Paul Taylor: I tend to think about the market more than Ian does, because he’s more creative, but I thought this was a real case of make what you want to make. If you really love an idea, you should be able to convey what’s cool about it anyway, even if people have some prejudice that’s against it. I really believed in that, and I was so excited by the initial idea personally that I just thought I’d be so motivated working on it that I wouldn’t care if anyone was [puts on mock whiny voice] ‘American Football, it’s not real sport because…’
Ian Hardingham: And everyone told us when we were making Frozen Synapse that a strategy game for the PC was a completely stupid thing to do.
Paul Taylor: Or that you can’t make a turn-based game or whatever. It’s not really about that initially, it’s just about doing it and all those problems get solved if it’s good enough.
RPS: It’s true that when you sent me the screenshot and told me about it, my initial reaction was ‘uh-oh, I don’t really care about sports generally, let alone American Football, do I need to find another journalist to attend this?’ But when you showed it me, I was ‘oh, OK, I think I can see how this works and I’m pretty sure I could play it.’
Ian Hardingham: Do you think the trailer will assuage people’s fears like that?
RPS: The trailer suggested to me more complicated interactions, like you’d have to set up very specific actions to do a tackle or something, but that isn’t the case in the game.
Ian Hardingham: OK. I feel like we’ve got a lot of time now to see how people do respond, and the thing about doing open beta is that gives us a lot of opportunity to respond better.
Paul Taylor: It’s interesting that you said that, because tackling’s going to be a conscious action, but it’s like shooting in FS. Shooting was automatic in FS, a lot of people forget that. It will feel like you’re telling them to tackle even though you’re not pressing a button to get them to do it, that’s the idea behind the interface. Because you know that it’s obvious that you would be telling them do it then, you don’t need to have an interface that’s like “do big tackle now.” That’s kind of important to Ian’s design.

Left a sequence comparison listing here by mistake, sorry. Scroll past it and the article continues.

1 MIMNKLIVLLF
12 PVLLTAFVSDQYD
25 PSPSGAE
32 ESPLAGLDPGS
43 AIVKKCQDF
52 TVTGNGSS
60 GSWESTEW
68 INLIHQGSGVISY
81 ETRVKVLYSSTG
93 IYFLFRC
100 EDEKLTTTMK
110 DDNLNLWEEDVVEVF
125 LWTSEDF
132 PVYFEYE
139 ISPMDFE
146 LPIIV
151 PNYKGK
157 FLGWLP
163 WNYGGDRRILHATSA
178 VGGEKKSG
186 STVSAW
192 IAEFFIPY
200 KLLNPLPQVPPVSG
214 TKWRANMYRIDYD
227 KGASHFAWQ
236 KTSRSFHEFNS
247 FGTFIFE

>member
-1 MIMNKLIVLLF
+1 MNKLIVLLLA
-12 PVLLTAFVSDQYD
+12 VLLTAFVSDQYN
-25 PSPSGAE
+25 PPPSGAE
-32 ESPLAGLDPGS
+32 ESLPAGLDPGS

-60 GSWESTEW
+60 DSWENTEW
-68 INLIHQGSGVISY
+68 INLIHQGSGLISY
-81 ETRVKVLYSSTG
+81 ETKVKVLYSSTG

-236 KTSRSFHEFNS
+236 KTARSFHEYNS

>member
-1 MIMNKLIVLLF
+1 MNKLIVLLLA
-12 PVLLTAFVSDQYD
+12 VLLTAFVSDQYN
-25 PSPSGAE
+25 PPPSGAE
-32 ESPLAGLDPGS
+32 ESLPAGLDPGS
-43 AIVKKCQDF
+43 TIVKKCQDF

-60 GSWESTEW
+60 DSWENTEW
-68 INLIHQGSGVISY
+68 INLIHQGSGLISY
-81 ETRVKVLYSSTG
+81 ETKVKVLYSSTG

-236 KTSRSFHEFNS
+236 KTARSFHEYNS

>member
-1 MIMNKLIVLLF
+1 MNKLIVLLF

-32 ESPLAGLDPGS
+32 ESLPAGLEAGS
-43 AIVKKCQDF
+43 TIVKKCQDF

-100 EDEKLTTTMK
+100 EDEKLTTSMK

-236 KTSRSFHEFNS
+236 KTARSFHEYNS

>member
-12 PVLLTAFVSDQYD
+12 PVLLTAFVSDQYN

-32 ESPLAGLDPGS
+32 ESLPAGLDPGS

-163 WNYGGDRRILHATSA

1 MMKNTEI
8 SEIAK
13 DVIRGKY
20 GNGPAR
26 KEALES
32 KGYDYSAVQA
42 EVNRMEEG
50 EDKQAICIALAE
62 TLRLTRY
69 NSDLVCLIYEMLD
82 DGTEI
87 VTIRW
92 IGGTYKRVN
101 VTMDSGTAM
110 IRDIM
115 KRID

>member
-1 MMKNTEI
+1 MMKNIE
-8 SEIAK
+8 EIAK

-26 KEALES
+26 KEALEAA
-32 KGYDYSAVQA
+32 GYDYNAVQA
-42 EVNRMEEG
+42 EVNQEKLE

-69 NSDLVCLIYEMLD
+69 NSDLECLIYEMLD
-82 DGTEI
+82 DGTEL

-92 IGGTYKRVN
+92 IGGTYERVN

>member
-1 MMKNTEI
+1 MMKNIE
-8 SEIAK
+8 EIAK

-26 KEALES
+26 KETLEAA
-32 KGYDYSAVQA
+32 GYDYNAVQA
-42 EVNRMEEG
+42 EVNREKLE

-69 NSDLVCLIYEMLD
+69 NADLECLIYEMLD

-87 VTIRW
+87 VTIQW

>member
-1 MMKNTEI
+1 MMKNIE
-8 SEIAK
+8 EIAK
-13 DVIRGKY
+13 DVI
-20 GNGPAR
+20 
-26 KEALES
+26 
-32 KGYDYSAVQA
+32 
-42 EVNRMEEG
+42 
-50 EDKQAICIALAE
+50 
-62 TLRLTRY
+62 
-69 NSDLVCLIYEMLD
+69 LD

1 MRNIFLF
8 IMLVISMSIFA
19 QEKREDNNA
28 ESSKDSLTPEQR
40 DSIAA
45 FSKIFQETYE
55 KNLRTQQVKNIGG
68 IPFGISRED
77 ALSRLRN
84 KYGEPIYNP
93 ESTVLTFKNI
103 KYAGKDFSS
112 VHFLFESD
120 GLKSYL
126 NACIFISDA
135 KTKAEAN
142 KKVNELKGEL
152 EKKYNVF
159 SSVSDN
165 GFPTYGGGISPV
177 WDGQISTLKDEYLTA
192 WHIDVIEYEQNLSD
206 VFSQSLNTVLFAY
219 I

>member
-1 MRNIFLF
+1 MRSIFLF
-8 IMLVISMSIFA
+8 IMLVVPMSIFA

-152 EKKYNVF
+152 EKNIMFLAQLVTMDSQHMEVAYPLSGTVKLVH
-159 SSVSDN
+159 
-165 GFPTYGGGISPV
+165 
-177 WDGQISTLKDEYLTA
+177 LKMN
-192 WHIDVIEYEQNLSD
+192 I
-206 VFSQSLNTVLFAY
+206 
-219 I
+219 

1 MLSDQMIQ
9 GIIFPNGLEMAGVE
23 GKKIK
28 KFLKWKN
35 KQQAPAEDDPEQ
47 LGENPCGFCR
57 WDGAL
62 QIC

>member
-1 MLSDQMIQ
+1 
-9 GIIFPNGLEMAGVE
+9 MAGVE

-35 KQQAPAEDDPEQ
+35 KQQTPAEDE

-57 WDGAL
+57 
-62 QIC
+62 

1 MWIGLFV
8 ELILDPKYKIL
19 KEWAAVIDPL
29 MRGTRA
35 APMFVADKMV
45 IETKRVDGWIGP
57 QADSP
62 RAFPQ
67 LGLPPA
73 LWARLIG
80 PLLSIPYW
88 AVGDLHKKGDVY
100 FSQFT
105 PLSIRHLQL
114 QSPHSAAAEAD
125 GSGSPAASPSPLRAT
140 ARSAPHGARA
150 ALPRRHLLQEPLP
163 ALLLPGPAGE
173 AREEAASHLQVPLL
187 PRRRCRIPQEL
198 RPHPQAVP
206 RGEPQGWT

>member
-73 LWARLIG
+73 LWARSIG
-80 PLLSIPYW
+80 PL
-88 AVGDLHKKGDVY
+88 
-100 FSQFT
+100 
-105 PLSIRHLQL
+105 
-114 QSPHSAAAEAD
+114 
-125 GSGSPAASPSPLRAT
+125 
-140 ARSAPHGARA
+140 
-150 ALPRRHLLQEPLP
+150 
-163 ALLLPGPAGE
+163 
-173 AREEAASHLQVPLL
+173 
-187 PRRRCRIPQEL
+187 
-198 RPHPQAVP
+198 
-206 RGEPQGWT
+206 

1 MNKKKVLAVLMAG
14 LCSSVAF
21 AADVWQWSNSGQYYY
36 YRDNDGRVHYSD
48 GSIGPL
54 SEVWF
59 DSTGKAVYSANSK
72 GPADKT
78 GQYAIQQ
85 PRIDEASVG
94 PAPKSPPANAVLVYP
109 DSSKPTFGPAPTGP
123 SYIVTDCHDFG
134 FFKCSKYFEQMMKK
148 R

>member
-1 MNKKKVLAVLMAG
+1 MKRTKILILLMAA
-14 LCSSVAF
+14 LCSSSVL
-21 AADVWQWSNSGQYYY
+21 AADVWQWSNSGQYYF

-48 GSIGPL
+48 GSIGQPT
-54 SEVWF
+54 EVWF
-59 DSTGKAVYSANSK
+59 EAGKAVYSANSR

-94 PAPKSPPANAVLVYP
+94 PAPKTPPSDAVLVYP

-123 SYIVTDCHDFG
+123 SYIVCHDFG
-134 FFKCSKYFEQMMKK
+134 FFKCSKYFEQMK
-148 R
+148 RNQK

Ian Hardingham: And there’s the emergence that happens when you’re not a making specific action, and unexpected things happen. That’s a lot of the simultaneous turn-based thing, making orders and them not turning out how you expected.
RPS: What can you reveal about singleplayer at this stage?
Paul Taylor: We know certain things about it. We know that we don’t want to do a linear campaign style thing, and I know that we don’t want to do an infinite tournament or indefinite league thing.
Ian Hardingham: For me, the strongest thing is that I want it to feel in some ways like… Well, when I start a new game of Spelunky. I want to start a new league and get through it in like 25 minutes, half an hour and really feel like I can achieve something new as a player even on my hundredth try. So it’s not like when you spend three weeks on your FIFA campaign , building up this massive thing. Here you have these quicker things happen.
RPS: So like FTL, you might not even make it to the mothership and even if you do you might not beat it.
Ian Hardingham: Absolutely, the roguelike thing. A little bit less randomised than FTL, because you got a lot of events completely out of your control, which is all part of the idea and everything, but I’d hope a lot of the emergent stuff that happens is because of things you weren’t expecting to happen on the pitch, as well as stuff in between.